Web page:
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      Union workers fight right-to-work law

      Legislation is moving through the State Capitol that would stop labor contracts from requiring that all employees pay union fees.

      Hundreds of union workers cheered during the Missouri Laborersâ?? Conference on the Westminster College Campus in Fulton. They say right-to-work legislation would end fair wages and good training for generations.

      Tuscumbia union worker Sam Simmons said, â??Itâ??ll have a higher death rate on jobs, lower wages across the state and less money for education.â??

      Missouri union workers said right-to-work would take away wages and benefits that workers have negotiated for years. Opponents said the proposed law would hurt communities. They said Missouri workers would earn less money and spend less at local shops, restaurants and other businesses.

      Union leaders said the right-to-work laws would make it harder for construction workers to speak up about critical issues like work place safety.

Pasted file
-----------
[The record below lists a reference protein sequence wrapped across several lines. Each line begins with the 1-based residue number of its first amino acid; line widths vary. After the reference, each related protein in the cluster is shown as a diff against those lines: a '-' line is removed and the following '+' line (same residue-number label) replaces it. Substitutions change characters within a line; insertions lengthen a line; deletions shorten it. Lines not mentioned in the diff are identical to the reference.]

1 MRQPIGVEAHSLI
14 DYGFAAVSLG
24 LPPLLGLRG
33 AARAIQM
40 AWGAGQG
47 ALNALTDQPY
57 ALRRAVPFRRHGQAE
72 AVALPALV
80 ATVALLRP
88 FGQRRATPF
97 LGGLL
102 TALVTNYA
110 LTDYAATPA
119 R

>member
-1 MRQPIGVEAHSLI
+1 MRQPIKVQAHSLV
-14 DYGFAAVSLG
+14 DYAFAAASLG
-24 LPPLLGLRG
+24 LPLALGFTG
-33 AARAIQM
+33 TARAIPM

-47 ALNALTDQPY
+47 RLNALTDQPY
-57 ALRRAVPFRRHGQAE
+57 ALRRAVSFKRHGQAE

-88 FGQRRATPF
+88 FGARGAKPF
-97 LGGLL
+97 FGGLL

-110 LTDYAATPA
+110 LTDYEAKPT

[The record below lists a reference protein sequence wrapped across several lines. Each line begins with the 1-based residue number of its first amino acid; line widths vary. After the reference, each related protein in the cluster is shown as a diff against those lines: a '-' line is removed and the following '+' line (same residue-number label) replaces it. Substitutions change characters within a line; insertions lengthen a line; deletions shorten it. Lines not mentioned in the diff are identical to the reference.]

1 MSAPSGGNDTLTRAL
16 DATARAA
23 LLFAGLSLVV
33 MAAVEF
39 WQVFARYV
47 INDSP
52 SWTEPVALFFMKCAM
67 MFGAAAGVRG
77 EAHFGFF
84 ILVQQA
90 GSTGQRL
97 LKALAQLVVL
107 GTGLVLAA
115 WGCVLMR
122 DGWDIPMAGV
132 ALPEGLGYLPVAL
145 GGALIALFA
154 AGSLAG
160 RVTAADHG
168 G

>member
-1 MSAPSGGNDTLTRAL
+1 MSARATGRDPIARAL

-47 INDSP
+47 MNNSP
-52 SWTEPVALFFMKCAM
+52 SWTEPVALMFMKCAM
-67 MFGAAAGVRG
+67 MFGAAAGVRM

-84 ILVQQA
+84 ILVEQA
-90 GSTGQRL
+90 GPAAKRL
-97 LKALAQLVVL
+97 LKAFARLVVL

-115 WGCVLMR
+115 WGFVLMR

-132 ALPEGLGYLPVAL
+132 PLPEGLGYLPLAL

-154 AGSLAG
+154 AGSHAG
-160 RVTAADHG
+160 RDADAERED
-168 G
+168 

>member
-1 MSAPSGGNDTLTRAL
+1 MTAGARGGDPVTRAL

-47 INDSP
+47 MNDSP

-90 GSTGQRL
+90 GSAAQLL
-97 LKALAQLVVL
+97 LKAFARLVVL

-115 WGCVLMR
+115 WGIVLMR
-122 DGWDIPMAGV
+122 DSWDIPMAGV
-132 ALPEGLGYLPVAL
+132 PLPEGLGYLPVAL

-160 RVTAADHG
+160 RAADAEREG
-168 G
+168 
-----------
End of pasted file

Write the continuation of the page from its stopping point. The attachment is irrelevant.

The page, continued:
Rocheport union worker Ian Bedell said, â??There are lots of middle class families in the state that donâ??t need right-to-work.â??

      The president of the Laborersâ?? International Union of North America energized the crowd during his speech at the conference.

      LIUNA President Terry Oâ??Sullivan said, â??The average worker in right-to-work states makes $5,300 less a year. They have a 36% higher incident of workplace death.â??

      Republican House Speaker Tim Jones said the passage of right-to-work is a top priority because it gives less power to the unions and more power to the workers. Jones said the measure would likely go before voters on a statewide ballot to get around a likely veto by Governor Jay Nixon.

      The House also approved legislation that would change how unions can collect fees.

      It would require unions to get annual written authorization to collect fees that are automatically deducted from a workerâ??s paycheck.